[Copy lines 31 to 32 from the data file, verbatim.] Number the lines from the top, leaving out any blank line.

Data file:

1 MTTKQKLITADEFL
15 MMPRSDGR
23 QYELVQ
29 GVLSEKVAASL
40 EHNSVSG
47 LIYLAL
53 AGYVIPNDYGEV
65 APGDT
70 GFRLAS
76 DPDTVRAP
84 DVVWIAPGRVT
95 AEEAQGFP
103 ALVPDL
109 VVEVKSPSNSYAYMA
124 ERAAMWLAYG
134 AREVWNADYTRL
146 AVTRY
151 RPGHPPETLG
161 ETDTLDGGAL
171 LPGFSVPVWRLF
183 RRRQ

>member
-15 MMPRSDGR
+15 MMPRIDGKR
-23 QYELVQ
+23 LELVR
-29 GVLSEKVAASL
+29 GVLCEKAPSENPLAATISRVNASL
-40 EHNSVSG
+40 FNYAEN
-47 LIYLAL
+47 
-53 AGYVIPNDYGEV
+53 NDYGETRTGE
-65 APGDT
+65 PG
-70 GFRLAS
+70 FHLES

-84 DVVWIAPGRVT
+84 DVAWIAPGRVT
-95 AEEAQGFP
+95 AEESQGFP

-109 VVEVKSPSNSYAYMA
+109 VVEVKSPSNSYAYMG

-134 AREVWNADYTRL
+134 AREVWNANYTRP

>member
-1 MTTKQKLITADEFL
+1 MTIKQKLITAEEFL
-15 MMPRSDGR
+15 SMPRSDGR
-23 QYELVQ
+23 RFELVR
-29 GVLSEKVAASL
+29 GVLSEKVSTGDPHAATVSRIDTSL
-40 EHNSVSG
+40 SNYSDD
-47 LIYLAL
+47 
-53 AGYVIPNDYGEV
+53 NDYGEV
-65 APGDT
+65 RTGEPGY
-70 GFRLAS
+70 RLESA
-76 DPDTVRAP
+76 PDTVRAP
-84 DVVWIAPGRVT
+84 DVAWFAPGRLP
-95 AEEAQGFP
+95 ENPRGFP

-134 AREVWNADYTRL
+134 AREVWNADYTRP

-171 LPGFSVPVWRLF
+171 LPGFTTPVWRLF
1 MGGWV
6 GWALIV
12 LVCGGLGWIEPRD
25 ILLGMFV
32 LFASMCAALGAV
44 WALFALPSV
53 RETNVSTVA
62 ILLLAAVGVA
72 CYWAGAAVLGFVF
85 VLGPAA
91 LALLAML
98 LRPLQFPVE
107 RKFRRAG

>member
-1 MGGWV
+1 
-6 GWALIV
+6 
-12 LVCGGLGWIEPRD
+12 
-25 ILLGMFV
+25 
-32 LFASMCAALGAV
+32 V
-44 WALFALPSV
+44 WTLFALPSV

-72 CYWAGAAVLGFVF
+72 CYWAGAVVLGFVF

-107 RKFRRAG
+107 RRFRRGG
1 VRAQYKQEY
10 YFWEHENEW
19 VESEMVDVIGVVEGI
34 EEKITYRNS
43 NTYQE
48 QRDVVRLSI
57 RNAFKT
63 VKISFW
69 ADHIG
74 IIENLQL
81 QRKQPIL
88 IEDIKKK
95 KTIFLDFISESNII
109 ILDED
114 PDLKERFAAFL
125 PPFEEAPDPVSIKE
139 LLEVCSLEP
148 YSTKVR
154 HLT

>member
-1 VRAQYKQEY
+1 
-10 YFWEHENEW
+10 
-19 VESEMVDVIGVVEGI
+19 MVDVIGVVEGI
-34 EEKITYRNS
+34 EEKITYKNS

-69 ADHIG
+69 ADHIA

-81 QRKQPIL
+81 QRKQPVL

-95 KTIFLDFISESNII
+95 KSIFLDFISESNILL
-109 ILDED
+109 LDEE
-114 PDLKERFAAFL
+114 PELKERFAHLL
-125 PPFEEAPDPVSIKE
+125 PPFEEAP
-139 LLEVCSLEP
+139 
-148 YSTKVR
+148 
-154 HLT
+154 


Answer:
-47 LIYLAL
+47 